CH4CR-Current Topics in Chemical Research

Module Provider: Chemistry
Number of credits: 10 [5 ECTS credits]
Level:7
Terms in which taught: Autumn / Spring term module
Pre-requisites:
Non-modular pre-requisites:
Co-requisites:
Modules excluded:
Current from: 2019/0

Module Convenor: Dr David Nutt

Email: d.nutt@reading.ac.uk

Type of module:

Summary module description:

To gain an overview of current chemical research as carried out in a variety of different groups and gain experience of different types of scientific communication.


Aims:

To gain an overview of current chemical research as carried out in a variety of different groups and gain experience of different types of scientific communication.


Assessable learning outcomes:

Students will be able to: Present a critical overview of a chemistry research colloquium based on attendance at the series of departmental colloquia and following up of leading references in the area. Write and/or present a clear report of the work described in an appropriate style and identify the key strands of the research. Appreciate the relevance of the specific research area to current developments in chemical technology. Conduct some background study into the area through background reading of the relevant literature to help inform the report.


Additional outcomes:

Students should: Gain better insight into postgraduate research to help inform their career choice; gain experience in note-taking and learning from an advanced seminar format; have opportunity to interact with a number of leading research chemists; develop their scientific communication skills by practice in writing and/or presenting reports of different styles; gain an appreciation for the relevance of their undergraduate studies to different research fields.


Outline content:

Students will attend the weekly research colloquia held in the department in order to develop an overview of current topics in chemical research. Students will be assigned to one particular research colloquium to make an in depth study of this particular area of research and write or present a detailed, scientific report on the talk. Students should outline the relevance of the work to the particular field of study and its applications. Students will also write and/or present two short reports on seminars of their choice in a style appropriate for an interested, non-specialist reader.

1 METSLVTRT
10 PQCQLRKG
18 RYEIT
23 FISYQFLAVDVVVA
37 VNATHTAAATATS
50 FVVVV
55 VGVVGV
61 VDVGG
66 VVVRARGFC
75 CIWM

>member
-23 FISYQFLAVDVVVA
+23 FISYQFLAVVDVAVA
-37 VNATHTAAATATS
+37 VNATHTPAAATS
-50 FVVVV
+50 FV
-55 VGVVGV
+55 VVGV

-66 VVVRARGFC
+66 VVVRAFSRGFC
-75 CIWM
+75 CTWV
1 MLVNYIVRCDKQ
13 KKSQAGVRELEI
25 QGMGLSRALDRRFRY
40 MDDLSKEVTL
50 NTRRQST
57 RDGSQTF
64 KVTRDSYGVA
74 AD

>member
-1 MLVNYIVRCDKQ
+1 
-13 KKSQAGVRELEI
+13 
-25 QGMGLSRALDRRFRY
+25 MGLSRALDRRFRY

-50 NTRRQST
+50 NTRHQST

Brief description of teaching and learning methods:
Students are expected to attend around 20 colloquia over the autumn and spring terms. In addition students will attend a preliminary introductory session on the organisation and assessment of the module. Two tutorial sessions will be provided for discussion of assignments and feedback.

Contact hours:
  Autumn Spring Summer
Lectures 1
Seminars 10 10
Tutorials 1 1
Guided independent study: 38 39
       
Total hours by term 10 9
       
Total hours for module 100

Summative Assessment Methods:
Method Percentage
Written assignment including essay 100

Summative assessment- Examinations:

Summative assessment- Coursework and in-class tests:

Coursework will be as follows: Five short seminar report forms to be completed on seminars attended in the Autumn Term, each to be submitted within a week of the seminar: 10%. Two short (300-400 word) non-technical reports on seminars of the student's choice to be submitted during the Spring term: 30%. An extended report on an assigned colloquium from the Spring term to be submitted within three weeks of the seminar: 60%. One or more of the written reports can be submitted in an alternative format (e.g. video podcast) if preferred.


Formative assessment methods:

Students are encouraged to prepare one practice report of each type on seminars from the Autumn term which will be assessed formatively. Students should refer to the assessment details on the Blackboard site which will also be outlined at the introductory talk. 


Penalties for late submission:
The Module Convener will apply the following penalties for work submitted late:

  • where the piece of work is submitted after the original deadline (or any formally agreed extension to the deadline): 10% of the total marks available for that piece of work will be deducted from the mark for each working day[1] (or part thereof) following the deadline up to a total of five working days;
  • where the piece of work is submitted more than five working days after the original deadline (or any formally agreed extension to the deadline): a mark of zero will be recorded.

  • The University policy statement on penalties for late submission can be found at: http://www.reading.ac.uk/web/FILES/qualitysupport/penaltiesforlatesubmission.pdf
    You are strongly advised to ensure that coursework is submitted by the relevant deadline. You should note that it is advisable to submit work in an unfinished state rather than to fail to submit any work.

    Assessment requirements for a pass:
    An overall mark of 50%.

    Reassessment arrangements:

    It is not possible to retake this module in the same format. If a student fails the programme overall, reassessment will be by re-submission of the report(s) in August.


    Additional Costs (specified where applicable):

    Last updated: 8 April 2019

    THE INFORMATION CONTAINED IN THIS MODULE DESCRIPTION DOES NOT FORM ANY PART OF A STUDENT'S CONTRACT.

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